What are you basing that on, Scott? In my experience, sports reporters are far and away the most liberally biased group of reporters working. You wouldn’t ordinarily think that would come up, but virtually every day that I read the sports pages or listen to sports-talk radio, I encounter another instance of some self-important sports-reporter making what he thinks is a terribly witty insult directed at President Bush, Republicans, white people, rich people, etc. It’s amazing how often I hear references to George Bush from sports reporters (“That running back had about as much chance of finding a hole as George Bush had of finding Weapons of Mass Destruction in Iraq!”). I don’t know if Rush’s experience has been the same, but I don’t think your categorical rejection of this sort of bias is reasonable.

  2. M. Scott Eiland

    “I don’t know if Rush’s experience has been the same, but I don’t think your categorical rejection of this sort of bias is reasonable.”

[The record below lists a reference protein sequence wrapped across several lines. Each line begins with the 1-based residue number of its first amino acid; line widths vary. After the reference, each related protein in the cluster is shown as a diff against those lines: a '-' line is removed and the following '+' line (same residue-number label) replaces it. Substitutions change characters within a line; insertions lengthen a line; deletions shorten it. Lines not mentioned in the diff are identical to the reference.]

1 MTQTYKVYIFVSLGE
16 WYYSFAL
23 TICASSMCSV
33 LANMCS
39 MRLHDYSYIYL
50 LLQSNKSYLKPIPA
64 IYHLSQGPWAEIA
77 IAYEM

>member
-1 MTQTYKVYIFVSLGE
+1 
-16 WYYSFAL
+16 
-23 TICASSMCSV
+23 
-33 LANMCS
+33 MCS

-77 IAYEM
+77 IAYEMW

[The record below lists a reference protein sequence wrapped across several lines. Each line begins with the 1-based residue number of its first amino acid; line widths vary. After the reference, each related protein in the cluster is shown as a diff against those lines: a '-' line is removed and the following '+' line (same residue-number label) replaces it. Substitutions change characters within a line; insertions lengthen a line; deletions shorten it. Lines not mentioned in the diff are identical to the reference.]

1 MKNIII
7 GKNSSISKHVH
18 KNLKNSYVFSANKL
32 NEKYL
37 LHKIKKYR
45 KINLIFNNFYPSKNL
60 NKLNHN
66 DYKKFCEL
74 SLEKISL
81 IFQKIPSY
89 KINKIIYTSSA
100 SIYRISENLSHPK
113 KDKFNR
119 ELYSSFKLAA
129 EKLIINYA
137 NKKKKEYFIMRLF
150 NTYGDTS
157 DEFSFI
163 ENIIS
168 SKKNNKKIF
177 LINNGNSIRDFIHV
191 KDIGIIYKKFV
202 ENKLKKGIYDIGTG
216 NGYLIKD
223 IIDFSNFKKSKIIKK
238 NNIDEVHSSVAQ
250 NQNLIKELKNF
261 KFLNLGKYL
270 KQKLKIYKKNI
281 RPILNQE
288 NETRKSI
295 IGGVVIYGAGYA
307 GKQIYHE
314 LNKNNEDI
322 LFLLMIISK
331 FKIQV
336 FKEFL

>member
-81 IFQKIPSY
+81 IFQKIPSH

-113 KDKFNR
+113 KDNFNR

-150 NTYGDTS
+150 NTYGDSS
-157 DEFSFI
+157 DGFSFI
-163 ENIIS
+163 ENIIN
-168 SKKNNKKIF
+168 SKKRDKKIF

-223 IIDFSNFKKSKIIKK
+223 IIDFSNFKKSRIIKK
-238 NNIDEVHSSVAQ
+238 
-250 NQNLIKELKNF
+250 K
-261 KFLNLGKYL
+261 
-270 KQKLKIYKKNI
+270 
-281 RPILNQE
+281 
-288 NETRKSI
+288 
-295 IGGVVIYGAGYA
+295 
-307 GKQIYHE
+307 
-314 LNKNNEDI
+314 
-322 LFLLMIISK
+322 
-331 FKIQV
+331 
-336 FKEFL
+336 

I think that categorical rejection of the idea that sportswriters are intentionally or even subconsciously protecting black quarterbacks against the now-minimal to nonexistent belief that black quarterbacks can’t cut it in the NFL is appropriate. If Rush had been complaining about a coach hired under what was obviously a quota, I’d be more inclined to find his scenario plausible, though I’d still like to see his reasons for thinking the way he does. Rush can do a good job of supporting an argument when he puts his mind to it. Now that he’s resigned from ESPN (saw your post on the topic) and doesn’t have to worry about keeping the brass there happy, I hope he does comment on whatever makes him think that this is still something that sports writers and broadcasters would feel the need to distort coverage about.